The measure, sponsored by State Senators Jay Hottinger (R-Newark) and Andrew Brenner (R-Delaware), applies the deduction to all savings programs nationwide established under Section 529 of the federal Internal Revenue Code. Current law allows Ohioans to take the deduction only for contributions to Ohio’s own 529 program.
Every state and the District of Columbia sponsors at least one variety of 529 plan, which can take the form of a prepaid-tuition arrangement or an education-savings plan. A tax filer can deduct up to $4,000 dollars annually when contributing to a 529 plan as long as the taxpayer ultimately uses those savings to pay education costs. The program can be used for primary and secondary education expenses as well as college tuition.
“This bill will encourage and reward more Ohio families to save for their children’s college tuition and expenses,” Hottinger said after the measure passed. “It will do that by giving these taxpayers the option to invest in another state’s plan, which may be a better option for their family’s needs.”
Under the Hottinger-Brenner bill, the $4,000 deduction limit would remain. The legislation would take effect immediately after enactment. It awaits consideration by the Ohio House of Representatives.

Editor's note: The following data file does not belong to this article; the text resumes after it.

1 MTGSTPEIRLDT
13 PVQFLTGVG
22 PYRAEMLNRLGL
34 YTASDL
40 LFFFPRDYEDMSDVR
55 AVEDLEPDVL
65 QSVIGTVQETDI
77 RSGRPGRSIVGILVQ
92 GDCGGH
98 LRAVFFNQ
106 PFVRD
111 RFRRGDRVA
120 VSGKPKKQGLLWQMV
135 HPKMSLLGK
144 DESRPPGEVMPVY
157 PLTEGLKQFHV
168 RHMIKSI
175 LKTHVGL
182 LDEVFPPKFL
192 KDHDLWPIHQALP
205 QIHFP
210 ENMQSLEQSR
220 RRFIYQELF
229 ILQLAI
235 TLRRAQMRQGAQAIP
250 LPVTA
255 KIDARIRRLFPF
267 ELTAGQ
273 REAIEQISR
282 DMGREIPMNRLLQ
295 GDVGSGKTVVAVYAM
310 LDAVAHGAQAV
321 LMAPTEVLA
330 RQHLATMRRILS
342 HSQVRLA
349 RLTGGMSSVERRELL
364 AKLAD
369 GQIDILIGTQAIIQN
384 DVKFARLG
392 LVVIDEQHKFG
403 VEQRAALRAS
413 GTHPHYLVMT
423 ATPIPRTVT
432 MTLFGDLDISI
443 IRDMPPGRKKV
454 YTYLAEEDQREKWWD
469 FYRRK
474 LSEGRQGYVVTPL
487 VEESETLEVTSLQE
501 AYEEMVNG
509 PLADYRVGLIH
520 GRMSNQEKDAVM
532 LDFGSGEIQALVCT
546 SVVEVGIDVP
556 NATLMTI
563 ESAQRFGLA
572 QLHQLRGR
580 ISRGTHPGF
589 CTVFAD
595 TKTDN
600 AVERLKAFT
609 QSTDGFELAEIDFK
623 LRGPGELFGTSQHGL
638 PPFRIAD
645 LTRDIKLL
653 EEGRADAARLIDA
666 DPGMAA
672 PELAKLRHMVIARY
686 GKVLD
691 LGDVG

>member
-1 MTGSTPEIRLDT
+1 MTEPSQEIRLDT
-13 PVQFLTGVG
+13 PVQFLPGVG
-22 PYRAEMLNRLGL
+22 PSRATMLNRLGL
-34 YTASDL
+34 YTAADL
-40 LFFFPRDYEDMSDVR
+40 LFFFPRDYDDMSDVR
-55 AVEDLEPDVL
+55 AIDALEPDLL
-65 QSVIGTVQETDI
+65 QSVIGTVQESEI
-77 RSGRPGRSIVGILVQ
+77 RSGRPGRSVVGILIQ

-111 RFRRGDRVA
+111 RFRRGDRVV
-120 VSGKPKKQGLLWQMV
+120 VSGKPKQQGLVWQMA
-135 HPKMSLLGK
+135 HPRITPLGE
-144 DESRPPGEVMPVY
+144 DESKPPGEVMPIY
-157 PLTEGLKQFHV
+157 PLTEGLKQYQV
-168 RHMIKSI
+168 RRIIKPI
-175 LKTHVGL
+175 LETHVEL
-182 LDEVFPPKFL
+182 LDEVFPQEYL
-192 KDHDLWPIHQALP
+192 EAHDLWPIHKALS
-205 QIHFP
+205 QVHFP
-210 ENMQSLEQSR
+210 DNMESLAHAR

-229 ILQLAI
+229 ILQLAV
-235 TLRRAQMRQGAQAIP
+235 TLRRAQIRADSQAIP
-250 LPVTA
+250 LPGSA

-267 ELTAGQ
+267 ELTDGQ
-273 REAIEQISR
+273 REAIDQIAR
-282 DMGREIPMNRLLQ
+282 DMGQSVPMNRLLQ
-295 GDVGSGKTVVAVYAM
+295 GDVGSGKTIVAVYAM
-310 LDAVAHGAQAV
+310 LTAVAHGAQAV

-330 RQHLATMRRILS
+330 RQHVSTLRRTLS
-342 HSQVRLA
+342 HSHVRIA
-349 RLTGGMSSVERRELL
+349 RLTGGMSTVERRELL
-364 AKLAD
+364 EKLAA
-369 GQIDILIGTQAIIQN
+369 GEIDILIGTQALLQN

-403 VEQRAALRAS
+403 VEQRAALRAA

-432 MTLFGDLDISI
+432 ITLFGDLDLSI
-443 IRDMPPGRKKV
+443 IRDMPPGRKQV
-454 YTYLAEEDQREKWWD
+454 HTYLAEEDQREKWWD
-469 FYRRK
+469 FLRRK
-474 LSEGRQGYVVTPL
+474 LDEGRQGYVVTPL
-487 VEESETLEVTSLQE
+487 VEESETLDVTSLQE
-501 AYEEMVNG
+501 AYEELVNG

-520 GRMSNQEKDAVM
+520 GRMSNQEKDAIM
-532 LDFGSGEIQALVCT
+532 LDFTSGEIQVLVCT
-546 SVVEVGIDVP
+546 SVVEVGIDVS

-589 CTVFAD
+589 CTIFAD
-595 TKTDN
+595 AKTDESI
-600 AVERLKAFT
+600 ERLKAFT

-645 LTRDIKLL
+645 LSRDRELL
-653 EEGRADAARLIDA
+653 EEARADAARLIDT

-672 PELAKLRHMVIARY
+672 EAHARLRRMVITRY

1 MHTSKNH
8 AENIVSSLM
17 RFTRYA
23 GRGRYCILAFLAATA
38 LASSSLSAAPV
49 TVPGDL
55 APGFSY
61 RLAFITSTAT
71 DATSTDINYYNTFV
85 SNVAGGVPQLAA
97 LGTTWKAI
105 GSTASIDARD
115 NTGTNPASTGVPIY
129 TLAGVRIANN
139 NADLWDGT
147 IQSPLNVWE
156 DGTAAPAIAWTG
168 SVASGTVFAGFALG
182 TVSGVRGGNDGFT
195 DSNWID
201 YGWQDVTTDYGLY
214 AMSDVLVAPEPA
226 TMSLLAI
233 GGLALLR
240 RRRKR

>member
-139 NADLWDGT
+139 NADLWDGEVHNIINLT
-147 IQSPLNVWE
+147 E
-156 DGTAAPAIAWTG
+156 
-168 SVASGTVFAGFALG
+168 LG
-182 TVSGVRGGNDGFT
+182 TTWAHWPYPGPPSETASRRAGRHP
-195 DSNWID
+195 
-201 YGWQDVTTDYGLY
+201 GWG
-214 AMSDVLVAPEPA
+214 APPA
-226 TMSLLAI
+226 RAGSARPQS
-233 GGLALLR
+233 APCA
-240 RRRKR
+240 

The first state-based education savings plan began in Michigan in 1986. Eight years later, the U.S. Court of Appeals for the Sixth Circuit ruled that income generated by the program should not be federally taxable. In 1996, Congress wrote Section 529, outlining federal tax rules for state-based college savings plans. In 2001, President George W. Bush signed the Economic Growth and Tax Relief Reconciliation Act, which made the 529 plans even more tax-advantageous and spurred their widespread use.
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